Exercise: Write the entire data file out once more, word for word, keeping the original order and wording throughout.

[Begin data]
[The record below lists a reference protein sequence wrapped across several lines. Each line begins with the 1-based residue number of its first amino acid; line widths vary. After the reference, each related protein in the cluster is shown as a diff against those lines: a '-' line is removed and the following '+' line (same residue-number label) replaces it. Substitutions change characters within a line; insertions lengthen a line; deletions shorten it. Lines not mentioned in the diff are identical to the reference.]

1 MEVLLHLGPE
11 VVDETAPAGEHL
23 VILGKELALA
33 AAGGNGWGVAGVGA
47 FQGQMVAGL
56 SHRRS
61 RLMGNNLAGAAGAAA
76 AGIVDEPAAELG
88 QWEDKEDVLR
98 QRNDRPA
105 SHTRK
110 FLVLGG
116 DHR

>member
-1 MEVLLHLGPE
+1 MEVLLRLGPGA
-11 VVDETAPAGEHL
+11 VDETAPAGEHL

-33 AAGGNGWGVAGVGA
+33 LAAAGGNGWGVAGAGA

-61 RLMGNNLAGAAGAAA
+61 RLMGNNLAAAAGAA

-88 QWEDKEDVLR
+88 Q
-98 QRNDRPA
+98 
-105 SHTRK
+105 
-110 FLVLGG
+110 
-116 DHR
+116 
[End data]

[The record below lists a reference protein sequence wrapped across several lines. Each line begins with the 1-based residue number of its first amino acid; line widths vary. After the reference, each related protein in the cluster is shown as a diff against those lines: a '-' line is removed and the following '+' line (same residue-number label) replaces it. Substitutions change characters within a line; insertions lengthen a line; deletions shorten it. Lines not mentioned in the diff are identical to the reference.]

1 MEVLLHLGPE
11 VVDETAPAGEHL
23 VILGKELALA
33 AAGGNGWGVAGVGA
47 FQGQMVAGL
56 SHRRS
61 RLMGNNLAGAAGAAA
76 AGIVDEPAAELG
88 QWEDKEDVLR
98 QRNDRPA
105 SHTRK
110 FLVLGG
116 DHR

>member
-1 MEVLLHLGPE
+1 MEVLLRLGPGA
-11 VVDETAPAGEHL
+11 VDETAPAGEHL

-33 AAGGNGWGVAGVGA
+33 LAAAGGNGWGVAGAGA

-61 RLMGNNLAGAAGAAA
+61 RLMGNNLAAAAGAA

-88 QWEDKEDVLR
+88 Q
-98 QRNDRPA
+98 
-105 SHTRK
+105 
-110 FLVLGG
+110 
-116 DHR
+116 